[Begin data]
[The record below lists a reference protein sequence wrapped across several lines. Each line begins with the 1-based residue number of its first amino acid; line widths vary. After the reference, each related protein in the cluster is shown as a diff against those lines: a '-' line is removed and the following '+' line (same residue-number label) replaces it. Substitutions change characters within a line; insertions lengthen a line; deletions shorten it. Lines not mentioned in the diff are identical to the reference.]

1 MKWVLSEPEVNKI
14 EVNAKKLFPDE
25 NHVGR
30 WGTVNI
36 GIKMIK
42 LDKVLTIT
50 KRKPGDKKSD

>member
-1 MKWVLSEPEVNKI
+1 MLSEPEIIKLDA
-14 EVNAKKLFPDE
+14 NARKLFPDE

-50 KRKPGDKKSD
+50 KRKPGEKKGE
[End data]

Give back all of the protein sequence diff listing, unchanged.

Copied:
[The record below lists a reference protein sequence wrapped across several lines. Each line begins with the 1-based residue number of its first amino acid; line widths vary. After the reference, each related protein in the cluster is shown as a diff against those lines: a '-' line is removed and the following '+' line (same residue-number label) replaces it. Substitutions change characters within a line; insertions lengthen a line; deletions shorten it. Lines not mentioned in the diff are identical to the reference.]

1 MKWVLSEPEVNKI
14 EVNAKKLFPDE
25 NHVGR
30 WGTVNI
36 GIKMIK
42 LDKVLTIT
50 KRKPGDKKSD

>member
-1 MKWVLSEPEVNKI
+1 MLSEPEIIKLDA
-14 EVNAKKLFPDE
+14 NARKLFPDE

-50 KRKPGDKKSD
+50 KRKPGEKKGE